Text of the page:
The way such questions are decided seems to confirm our national stereotypes. Britain goes for lexical pragmatism; the French turn to the chauvinist Academie Francaise; the Germans wait to receive their orders. Except, it turns out, that they don't. One survey suggests that fewer than one in six German citizens will obey the new edict, because the rules are regarded as so daft. Clearly it's time to bring on a new set of stereotypes.Reuse content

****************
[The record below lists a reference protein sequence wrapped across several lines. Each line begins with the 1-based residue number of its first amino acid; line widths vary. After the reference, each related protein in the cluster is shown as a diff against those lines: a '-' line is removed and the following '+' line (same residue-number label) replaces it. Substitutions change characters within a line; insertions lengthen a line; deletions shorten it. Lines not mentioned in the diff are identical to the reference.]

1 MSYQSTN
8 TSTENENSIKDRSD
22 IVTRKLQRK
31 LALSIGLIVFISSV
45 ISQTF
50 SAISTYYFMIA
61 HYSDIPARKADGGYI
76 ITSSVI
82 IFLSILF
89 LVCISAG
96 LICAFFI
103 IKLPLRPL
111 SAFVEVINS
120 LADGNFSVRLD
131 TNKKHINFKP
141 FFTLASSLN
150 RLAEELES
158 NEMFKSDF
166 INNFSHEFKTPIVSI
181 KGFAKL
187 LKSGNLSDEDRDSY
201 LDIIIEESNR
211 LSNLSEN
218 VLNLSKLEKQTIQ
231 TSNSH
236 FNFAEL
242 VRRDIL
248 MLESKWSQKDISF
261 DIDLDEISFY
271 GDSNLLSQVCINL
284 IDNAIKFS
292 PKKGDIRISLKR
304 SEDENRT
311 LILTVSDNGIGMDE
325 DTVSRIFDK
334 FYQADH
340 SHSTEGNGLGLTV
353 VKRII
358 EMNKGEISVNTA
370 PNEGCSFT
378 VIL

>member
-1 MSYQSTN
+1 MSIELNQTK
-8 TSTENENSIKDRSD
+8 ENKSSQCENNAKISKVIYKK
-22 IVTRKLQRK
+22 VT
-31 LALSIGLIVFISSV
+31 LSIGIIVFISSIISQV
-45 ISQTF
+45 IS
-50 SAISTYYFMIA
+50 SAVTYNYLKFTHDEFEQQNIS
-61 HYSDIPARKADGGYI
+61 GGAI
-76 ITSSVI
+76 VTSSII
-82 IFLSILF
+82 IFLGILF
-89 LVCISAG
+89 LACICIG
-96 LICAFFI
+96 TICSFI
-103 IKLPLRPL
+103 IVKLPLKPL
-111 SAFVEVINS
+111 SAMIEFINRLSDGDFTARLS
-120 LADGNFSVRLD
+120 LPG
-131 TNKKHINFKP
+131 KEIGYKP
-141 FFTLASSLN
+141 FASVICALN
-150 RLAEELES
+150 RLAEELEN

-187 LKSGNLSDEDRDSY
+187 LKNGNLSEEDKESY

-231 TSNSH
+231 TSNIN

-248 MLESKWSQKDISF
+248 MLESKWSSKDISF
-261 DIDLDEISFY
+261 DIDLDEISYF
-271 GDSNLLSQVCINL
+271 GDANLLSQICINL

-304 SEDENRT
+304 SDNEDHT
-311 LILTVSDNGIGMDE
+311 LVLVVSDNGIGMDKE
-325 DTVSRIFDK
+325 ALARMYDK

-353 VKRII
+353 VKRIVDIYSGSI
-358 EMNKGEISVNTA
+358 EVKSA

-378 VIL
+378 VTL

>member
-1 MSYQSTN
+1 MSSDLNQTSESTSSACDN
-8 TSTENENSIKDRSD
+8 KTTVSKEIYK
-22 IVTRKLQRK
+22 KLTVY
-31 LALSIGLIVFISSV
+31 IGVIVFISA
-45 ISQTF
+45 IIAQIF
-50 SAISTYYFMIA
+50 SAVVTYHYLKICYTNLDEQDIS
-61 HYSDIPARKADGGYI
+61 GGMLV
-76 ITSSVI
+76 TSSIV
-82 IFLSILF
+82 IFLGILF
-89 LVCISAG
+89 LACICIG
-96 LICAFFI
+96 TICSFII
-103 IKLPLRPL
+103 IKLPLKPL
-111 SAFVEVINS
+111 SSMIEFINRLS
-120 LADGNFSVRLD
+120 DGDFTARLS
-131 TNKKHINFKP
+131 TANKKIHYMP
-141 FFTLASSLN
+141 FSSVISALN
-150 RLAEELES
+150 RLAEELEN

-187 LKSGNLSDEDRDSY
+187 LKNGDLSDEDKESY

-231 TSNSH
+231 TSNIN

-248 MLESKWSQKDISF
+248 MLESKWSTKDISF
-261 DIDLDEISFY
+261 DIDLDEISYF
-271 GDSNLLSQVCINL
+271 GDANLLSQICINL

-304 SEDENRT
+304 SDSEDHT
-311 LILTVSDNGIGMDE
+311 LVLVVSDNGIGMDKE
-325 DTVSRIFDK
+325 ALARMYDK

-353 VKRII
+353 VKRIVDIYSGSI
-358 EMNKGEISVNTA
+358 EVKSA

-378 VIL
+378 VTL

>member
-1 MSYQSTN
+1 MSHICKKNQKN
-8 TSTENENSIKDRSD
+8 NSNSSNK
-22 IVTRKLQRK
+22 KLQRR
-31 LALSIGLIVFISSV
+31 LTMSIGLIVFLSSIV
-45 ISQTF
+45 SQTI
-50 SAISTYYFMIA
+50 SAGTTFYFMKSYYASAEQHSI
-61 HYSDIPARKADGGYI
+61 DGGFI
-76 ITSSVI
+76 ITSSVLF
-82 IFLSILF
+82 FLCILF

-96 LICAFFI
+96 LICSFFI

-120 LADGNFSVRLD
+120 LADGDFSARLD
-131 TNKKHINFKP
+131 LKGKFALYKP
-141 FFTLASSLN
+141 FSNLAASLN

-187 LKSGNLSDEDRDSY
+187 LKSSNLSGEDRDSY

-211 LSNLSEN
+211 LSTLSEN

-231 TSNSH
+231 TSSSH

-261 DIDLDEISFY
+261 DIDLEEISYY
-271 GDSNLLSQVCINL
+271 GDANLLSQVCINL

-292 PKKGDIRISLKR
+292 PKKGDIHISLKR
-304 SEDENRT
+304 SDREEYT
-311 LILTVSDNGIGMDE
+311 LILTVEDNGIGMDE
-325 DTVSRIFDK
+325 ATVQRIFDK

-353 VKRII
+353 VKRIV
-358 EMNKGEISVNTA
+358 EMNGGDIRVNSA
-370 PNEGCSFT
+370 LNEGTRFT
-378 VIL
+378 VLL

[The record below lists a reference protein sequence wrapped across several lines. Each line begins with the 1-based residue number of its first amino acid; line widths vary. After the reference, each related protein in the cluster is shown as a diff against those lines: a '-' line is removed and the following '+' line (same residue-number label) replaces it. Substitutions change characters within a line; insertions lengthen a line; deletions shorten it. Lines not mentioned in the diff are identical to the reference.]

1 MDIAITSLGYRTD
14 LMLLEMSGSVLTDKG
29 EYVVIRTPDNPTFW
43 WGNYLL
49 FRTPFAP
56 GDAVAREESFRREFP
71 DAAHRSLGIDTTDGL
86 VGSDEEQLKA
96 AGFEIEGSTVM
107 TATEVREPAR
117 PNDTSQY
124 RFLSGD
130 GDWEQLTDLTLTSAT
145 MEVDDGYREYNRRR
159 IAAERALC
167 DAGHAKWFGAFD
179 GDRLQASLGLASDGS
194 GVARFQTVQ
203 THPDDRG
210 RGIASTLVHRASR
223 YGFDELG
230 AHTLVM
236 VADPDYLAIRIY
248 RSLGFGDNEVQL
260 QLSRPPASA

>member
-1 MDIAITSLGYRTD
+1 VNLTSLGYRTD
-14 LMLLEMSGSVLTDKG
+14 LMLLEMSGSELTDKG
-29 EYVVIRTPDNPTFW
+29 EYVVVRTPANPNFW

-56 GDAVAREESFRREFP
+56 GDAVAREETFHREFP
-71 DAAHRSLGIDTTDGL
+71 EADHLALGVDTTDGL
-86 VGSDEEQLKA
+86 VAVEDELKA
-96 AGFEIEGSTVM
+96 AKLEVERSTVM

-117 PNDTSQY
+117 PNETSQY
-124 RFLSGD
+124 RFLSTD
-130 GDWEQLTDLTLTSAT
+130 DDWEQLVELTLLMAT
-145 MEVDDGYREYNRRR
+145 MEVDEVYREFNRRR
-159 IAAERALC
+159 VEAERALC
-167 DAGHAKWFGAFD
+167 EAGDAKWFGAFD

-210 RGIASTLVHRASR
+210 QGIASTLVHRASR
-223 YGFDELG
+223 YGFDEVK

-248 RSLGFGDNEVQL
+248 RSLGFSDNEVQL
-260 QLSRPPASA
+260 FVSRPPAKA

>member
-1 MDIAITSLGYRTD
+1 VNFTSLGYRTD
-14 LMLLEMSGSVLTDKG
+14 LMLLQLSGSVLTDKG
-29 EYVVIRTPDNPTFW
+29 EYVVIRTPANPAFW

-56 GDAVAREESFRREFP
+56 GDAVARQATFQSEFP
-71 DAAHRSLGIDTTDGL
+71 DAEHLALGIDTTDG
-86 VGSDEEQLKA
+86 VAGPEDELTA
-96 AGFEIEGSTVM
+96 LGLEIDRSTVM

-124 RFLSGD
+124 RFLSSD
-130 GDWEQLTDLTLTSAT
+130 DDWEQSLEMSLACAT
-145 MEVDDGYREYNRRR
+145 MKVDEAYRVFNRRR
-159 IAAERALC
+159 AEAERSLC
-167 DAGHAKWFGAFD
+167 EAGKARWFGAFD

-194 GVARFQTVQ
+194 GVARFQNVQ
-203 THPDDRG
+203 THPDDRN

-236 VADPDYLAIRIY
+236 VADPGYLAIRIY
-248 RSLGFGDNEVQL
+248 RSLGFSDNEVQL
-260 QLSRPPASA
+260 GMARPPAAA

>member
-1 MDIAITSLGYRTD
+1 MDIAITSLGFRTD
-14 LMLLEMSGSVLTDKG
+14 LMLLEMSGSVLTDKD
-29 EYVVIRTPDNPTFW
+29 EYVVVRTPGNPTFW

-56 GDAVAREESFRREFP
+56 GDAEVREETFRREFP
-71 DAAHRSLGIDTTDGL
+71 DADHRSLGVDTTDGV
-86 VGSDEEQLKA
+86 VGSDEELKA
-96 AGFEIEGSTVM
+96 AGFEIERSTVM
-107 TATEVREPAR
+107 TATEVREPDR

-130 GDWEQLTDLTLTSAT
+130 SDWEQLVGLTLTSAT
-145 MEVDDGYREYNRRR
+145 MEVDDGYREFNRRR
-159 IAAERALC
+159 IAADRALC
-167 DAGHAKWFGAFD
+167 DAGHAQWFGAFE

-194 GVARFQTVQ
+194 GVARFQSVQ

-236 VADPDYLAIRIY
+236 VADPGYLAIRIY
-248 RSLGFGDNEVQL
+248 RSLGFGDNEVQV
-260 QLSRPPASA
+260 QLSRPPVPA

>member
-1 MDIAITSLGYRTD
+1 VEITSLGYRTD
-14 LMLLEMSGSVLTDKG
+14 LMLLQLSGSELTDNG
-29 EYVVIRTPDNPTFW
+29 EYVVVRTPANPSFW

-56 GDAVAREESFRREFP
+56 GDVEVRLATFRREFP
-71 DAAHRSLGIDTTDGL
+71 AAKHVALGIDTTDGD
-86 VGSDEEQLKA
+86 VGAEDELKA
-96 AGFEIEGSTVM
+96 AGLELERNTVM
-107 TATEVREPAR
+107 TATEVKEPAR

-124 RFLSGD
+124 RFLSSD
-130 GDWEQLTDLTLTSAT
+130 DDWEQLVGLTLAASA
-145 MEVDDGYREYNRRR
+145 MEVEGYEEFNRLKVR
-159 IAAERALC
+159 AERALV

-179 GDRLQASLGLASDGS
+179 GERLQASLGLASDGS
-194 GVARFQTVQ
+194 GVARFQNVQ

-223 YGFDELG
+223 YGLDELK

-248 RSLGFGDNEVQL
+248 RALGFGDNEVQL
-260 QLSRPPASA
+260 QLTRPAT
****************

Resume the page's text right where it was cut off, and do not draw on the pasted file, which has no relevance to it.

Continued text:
WHEN IS a German word not a German word? How is "ketchup" to be spelt? Is it advisable to have a letter that looks like a Greek beta, is pronounced like a double s, and confuses everybody? German lexicographers have sat for years considering such existential questions. Now they have come up with the Definitive Answer. As of this week: no Ketchup, only Ketschup; Mayonnaise gives way to Majonase; and the character will rarely be used.